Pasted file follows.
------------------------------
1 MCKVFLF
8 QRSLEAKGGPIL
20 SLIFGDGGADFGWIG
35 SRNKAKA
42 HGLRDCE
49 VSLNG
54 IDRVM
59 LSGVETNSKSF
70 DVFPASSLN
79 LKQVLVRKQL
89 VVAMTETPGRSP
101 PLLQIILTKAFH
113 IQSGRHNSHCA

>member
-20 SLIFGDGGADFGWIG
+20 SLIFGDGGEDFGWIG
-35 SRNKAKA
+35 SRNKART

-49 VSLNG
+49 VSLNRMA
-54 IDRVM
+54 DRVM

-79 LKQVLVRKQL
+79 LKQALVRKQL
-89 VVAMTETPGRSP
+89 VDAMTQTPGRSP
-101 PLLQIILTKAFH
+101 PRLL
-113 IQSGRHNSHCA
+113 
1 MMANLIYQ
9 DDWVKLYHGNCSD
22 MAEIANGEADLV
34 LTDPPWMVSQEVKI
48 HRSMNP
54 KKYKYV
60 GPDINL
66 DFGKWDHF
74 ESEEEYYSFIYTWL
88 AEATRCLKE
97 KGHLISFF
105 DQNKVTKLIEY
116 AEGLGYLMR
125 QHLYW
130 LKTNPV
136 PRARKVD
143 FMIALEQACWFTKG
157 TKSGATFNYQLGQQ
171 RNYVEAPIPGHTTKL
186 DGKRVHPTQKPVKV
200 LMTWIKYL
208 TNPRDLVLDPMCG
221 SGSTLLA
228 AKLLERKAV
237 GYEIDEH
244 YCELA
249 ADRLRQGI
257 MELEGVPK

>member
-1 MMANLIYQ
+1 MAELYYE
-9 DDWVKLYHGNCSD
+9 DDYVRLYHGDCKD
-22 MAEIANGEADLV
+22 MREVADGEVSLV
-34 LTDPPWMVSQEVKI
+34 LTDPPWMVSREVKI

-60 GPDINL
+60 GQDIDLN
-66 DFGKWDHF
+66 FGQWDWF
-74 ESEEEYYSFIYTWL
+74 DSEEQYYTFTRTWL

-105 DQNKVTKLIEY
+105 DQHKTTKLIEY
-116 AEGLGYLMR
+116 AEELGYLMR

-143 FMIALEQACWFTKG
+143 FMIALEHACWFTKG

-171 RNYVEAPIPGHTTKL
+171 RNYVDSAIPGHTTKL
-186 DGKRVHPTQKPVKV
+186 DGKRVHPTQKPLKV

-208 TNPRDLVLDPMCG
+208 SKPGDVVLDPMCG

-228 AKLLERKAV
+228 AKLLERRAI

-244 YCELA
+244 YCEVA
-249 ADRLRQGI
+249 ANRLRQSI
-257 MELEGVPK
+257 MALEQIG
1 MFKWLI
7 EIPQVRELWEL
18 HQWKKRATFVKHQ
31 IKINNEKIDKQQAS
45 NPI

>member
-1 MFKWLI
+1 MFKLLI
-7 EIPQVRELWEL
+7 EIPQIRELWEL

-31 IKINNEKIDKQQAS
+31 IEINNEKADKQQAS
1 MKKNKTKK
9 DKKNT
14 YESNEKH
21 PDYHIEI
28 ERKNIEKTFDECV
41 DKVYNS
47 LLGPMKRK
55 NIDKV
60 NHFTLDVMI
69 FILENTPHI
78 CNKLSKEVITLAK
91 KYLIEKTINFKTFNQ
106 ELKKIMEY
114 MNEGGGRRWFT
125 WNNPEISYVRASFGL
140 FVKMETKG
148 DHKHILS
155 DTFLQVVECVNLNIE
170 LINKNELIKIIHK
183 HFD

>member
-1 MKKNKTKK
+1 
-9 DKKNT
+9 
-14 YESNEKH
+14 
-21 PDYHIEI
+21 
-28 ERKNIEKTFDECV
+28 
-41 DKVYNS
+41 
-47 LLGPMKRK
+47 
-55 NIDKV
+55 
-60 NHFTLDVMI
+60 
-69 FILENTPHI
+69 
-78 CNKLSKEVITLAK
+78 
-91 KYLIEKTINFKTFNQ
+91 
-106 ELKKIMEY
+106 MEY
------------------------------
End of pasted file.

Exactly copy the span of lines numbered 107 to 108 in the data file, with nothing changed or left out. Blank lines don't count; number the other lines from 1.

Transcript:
9 DKKNT
14 YESNEKH